Waiting for Children’s Rights Theory

In: The International Journal of Children's Rights
Karl Hanson Centre for Children’s Rights Studies, University of Geneva, Geneva, Switzerland,

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Noam Peleg Faculty of Law, University of New South Wales, Sydney, Australia,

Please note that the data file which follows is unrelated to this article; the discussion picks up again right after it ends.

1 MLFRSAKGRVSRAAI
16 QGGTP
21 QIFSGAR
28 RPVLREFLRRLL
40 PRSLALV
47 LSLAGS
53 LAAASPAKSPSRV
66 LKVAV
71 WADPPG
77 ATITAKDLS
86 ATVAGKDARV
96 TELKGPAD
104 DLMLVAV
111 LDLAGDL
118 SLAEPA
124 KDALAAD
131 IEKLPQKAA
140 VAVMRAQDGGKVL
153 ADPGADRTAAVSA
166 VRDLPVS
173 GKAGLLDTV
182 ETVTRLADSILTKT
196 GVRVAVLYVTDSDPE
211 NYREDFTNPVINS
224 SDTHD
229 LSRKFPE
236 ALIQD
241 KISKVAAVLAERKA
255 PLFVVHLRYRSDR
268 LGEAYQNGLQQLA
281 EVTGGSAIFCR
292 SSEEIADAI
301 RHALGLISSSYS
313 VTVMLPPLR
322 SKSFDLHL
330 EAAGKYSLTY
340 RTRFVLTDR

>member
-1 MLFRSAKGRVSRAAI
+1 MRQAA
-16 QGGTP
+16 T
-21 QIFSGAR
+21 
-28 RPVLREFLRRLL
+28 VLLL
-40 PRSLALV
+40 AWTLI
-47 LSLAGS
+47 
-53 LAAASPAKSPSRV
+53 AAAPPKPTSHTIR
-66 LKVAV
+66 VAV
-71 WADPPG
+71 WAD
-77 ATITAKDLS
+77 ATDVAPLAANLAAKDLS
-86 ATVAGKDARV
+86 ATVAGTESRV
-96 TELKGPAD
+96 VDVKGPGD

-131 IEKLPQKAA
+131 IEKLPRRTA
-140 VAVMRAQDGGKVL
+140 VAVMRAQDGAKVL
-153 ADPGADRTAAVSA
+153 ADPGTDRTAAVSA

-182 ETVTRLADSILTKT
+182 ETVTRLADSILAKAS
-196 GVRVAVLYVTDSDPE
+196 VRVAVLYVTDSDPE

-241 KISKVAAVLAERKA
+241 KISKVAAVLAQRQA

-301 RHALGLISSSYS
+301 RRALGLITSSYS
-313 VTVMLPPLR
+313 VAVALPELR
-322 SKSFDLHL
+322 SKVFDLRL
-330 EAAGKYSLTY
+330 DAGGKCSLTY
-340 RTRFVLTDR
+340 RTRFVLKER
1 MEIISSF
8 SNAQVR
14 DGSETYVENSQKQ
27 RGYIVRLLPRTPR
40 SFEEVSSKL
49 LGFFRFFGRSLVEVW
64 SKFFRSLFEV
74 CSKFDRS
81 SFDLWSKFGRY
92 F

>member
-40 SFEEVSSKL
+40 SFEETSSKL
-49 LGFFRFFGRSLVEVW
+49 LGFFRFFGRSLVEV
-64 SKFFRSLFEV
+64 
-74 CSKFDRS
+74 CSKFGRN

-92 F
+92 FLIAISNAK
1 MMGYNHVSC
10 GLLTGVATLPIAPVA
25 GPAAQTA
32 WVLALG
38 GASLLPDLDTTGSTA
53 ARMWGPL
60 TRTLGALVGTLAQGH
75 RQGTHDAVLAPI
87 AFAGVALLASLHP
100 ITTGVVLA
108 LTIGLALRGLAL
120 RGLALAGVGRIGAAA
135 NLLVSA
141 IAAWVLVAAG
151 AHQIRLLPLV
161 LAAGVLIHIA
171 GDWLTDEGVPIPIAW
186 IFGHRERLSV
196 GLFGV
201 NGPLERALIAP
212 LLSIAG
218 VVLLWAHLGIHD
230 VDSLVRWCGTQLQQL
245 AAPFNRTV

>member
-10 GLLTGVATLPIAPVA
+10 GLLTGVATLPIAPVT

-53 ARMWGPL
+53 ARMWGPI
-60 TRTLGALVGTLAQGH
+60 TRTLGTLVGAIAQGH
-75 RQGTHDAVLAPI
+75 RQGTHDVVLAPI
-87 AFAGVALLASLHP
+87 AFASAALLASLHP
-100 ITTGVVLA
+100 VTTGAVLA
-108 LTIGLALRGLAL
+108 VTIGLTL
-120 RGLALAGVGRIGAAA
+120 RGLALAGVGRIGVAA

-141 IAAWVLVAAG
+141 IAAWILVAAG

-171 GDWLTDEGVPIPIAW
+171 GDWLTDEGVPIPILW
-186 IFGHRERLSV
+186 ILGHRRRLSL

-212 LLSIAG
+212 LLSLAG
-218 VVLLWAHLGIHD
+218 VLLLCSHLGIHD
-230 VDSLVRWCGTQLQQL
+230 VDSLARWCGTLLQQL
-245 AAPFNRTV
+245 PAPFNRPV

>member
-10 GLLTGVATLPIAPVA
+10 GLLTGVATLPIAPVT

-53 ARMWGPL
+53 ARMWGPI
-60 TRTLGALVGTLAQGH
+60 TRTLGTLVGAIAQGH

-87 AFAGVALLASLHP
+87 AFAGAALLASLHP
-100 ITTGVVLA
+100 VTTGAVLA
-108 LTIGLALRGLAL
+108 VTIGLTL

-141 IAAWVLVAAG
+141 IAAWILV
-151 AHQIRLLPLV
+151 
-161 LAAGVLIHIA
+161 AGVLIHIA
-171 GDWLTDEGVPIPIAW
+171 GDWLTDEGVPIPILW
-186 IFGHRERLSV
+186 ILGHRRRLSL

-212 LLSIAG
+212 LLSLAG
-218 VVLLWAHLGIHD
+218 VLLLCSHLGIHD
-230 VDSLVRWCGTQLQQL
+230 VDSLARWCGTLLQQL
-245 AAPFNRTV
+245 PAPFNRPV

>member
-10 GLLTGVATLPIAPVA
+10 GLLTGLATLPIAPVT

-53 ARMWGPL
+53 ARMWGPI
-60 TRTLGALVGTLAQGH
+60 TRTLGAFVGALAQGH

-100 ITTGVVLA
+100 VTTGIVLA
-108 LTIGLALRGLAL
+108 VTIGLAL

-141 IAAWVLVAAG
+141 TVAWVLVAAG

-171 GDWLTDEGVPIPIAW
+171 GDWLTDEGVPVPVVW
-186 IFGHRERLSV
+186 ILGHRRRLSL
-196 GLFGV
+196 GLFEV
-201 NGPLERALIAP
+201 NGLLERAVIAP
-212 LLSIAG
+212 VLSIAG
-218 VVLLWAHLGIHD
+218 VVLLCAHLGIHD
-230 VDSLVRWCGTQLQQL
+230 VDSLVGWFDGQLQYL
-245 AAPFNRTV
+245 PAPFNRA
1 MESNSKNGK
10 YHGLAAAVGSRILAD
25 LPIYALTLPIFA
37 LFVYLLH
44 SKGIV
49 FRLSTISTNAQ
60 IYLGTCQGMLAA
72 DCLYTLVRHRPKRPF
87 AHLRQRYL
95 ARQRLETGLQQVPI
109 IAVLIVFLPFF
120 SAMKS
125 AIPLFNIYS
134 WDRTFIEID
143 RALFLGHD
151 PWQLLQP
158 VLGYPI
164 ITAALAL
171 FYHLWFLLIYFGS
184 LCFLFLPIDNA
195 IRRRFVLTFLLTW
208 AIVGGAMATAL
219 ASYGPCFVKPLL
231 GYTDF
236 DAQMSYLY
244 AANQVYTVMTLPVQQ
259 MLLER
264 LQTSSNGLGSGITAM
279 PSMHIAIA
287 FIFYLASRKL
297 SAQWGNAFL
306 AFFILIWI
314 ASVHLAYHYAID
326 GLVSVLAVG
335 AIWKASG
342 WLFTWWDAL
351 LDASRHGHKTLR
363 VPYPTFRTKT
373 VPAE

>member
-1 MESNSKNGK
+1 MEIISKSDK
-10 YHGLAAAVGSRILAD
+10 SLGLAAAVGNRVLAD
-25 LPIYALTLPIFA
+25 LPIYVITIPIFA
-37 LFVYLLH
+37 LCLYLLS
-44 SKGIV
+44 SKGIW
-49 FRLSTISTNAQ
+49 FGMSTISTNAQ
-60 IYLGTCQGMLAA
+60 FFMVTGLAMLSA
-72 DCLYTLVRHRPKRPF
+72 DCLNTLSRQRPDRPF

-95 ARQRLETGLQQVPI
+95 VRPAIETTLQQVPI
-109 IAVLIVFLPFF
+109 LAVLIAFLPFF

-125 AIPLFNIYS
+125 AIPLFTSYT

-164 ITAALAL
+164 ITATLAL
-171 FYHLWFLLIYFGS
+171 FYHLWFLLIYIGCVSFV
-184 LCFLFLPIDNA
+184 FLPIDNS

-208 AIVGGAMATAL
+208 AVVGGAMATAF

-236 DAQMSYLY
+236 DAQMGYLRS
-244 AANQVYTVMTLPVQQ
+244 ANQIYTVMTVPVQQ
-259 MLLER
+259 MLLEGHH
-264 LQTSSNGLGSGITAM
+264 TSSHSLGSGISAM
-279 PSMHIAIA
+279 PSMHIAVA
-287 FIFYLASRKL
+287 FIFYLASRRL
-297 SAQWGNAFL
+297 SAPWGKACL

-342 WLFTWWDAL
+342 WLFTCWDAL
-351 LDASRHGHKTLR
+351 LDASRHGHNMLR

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In this article we argue that what is missing in children’s rights studies is not so much the presence of theories, but rather reflections and discussions about the normative relevance, analytical qualities and explanatory powers of the mobilised theories. We consider theorisations in children’s rights, first, on the normative level, where there is a need to continue reflecting about the moral and legal rights children have and/or should have, and about how these rights can be further exercised, or need to be balanced against one another. Next, we look at the analytical merits of the concept intersectionality to consider simultaneously differences and similarities between children’s rights and other categories of fundamental rights, as well as to reflect on the very categories that are employed. We then discuss empirical implications of globalisation processes, that have significantly impacted on how children’s rights are taking shape in the world, and how interconnections between local and global spheres shape imaginations, discourses, normative frameworks, policies and programmes in the field of children’s rights.

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